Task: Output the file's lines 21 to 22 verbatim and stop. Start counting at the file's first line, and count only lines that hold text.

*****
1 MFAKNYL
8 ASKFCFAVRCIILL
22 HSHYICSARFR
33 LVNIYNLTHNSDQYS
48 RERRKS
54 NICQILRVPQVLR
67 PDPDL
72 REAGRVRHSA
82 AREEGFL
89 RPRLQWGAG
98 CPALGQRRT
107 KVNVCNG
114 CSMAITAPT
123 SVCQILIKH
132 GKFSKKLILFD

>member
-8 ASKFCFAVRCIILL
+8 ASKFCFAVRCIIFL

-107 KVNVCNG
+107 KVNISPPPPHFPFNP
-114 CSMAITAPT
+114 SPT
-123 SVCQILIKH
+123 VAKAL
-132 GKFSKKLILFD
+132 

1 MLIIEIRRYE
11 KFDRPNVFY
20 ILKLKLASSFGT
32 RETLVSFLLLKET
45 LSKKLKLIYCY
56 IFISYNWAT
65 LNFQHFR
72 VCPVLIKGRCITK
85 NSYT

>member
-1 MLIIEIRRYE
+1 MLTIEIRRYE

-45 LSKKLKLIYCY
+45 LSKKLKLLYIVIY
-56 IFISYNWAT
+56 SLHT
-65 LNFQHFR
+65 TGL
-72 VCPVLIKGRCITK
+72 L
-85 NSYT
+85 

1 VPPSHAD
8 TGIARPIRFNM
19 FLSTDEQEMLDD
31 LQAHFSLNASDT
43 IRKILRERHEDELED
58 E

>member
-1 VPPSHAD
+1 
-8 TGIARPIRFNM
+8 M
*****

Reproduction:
-114 CSMAITAPT
+114 SPT